In an early draft to the illustration The Crew on Deck in Lewis Carroll’s The Hunting of the Snark, the illustrator Henry Holiday gave the Bellman a different face than the one which the Bellman had in the final illustration. Henry Holiday didn’t discard the original face. He moved that round faced character (an Oxford colleague?) to the illustration to the chapter The Barrister’s Dream and then turned the Bellman in the illustration The Crew on Deck into a Darwin look-alike.
I think that Dodgson addressed conflicts within the Curch of England and the related legal battles (see Essays and Reviews) in The Hunting of the Snark. One of the results of that conflict was the The Public Worship Regulation Act 1874 introduced (in the year when Carroll started to write his Snark tragicomedy) as a Private Member’s Bill by the Archbishop of Canterbury Archibald Campbell Tait. So I dug a bit into the history of this. When I saw the round features of the bishop’s face in the Wikipedia, it reminded me of the face which Holiday gave the Bellman in his first draft. Interestingly, during the young Dodgson was a pupil at Rugby School, the bishop was the headmaster of of that school. Rugby seems to have been a traumatizing experience for Dodgson.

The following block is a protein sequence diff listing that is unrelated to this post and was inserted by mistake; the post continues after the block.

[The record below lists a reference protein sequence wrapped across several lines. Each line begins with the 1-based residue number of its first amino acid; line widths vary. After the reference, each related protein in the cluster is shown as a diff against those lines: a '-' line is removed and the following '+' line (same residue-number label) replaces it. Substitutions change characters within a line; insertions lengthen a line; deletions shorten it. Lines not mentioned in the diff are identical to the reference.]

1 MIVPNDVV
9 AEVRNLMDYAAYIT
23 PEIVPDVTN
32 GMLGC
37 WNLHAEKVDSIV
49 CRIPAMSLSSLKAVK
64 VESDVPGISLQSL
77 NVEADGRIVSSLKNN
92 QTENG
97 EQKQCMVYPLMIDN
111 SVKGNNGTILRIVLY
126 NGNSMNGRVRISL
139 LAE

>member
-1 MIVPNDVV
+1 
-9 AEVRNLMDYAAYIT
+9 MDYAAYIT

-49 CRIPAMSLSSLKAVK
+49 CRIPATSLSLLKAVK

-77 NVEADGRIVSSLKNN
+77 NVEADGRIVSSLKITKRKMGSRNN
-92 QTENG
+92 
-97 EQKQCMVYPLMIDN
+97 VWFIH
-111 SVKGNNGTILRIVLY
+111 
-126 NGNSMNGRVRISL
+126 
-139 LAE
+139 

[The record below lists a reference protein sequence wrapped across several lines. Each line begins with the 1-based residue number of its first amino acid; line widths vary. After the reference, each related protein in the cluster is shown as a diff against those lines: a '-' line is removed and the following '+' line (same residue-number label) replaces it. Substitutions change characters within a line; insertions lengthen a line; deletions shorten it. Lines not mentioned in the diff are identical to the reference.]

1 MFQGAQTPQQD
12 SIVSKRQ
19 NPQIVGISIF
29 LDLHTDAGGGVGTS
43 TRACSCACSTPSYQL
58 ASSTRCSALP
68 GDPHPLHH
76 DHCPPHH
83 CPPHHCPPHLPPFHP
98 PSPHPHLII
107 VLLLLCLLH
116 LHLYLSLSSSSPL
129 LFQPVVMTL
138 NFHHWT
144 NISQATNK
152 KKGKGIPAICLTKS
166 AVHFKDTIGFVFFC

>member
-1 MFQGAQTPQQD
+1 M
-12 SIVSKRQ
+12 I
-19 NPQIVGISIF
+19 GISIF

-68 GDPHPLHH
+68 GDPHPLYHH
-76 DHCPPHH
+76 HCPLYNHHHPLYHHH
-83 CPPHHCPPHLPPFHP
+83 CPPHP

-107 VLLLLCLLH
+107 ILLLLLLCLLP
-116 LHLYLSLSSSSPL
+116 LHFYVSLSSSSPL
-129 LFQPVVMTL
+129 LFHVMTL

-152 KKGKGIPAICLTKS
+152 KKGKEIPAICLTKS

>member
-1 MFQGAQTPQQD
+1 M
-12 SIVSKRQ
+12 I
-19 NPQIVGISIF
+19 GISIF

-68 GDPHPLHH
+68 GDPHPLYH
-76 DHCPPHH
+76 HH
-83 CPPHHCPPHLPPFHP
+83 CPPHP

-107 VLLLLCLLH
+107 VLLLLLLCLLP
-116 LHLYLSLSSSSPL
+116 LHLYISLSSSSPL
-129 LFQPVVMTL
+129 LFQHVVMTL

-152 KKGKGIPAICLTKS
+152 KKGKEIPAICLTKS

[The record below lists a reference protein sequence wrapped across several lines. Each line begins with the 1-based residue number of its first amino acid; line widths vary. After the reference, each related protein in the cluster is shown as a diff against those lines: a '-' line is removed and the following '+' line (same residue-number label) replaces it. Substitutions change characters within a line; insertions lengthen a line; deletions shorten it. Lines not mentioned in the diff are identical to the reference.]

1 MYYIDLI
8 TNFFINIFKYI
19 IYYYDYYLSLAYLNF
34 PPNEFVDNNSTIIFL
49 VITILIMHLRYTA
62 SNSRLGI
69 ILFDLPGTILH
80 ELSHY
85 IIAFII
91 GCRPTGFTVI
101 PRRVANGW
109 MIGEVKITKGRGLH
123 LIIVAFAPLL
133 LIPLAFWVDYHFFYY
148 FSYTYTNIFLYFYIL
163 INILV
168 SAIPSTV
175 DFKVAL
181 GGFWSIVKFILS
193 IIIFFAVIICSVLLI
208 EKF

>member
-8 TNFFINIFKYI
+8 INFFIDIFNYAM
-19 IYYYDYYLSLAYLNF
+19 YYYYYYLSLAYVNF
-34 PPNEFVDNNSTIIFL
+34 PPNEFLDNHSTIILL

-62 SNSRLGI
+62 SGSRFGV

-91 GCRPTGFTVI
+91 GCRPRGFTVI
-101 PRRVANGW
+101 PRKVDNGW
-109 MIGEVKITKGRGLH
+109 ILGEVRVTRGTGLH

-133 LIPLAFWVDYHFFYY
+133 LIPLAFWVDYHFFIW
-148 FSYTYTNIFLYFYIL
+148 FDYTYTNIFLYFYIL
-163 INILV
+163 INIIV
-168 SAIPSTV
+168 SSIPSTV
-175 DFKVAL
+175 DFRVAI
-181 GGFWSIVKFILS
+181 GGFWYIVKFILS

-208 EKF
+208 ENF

As for the looks, Richard Bethell, 1st Baron Westbury could be another candidate for Holiday’s reference. The Wikipedia says: “Perhaps the best known of his decisions was the judgment delivering the opinion [see excerpt] of the judicial committee of the privy council in 1863 against the heretical character of certain extracts from the well-known publication Essays and Reviews.”
2018-03-31, updated: 2022-01-22